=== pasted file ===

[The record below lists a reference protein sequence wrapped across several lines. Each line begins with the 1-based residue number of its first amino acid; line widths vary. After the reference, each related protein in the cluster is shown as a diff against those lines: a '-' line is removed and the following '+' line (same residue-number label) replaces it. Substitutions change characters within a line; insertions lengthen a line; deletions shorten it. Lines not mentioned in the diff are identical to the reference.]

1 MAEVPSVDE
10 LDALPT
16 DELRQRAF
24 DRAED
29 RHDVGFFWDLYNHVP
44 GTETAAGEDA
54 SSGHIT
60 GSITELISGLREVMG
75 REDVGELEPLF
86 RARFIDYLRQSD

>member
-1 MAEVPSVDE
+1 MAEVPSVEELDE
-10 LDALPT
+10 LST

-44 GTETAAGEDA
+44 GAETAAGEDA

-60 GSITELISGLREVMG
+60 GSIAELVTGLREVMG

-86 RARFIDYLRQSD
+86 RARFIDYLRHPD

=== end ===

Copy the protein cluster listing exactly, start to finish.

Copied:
[The record below lists a reference protein sequence wrapped across several lines. Each line begins with the 1-based residue number of its first amino acid; line widths vary. After the reference, each related protein in the cluster is shown as a diff against those lines: a '-' line is removed and the following '+' line (same residue-number label) replaces it. Substitutions change characters within a line; insertions lengthen a line; deletions shorten it. Lines not mentioned in the diff are identical to the reference.]

1 MAEVPSVDE
10 LDALPT
16 DELRQRAF
24 DRAED
29 RHDVGFFWDLYNHVP
44 GTETAAGEDA
54 SSGHIT
60 GSITELISGLREVMG
75 REDVGELEPLF
86 RARFIDYLRQSD

>member
-1 MAEVPSVDE
+1 MAEVPSVEELDE
-10 LDALPT
+10 LST

-44 GTETAAGEDA
+44 GAETAAGEDA

-60 GSITELISGLREVMG
+60 GSIAELVTGLREVMG

-86 RARFIDYLRQSD
+86 RARFIDYLRHPD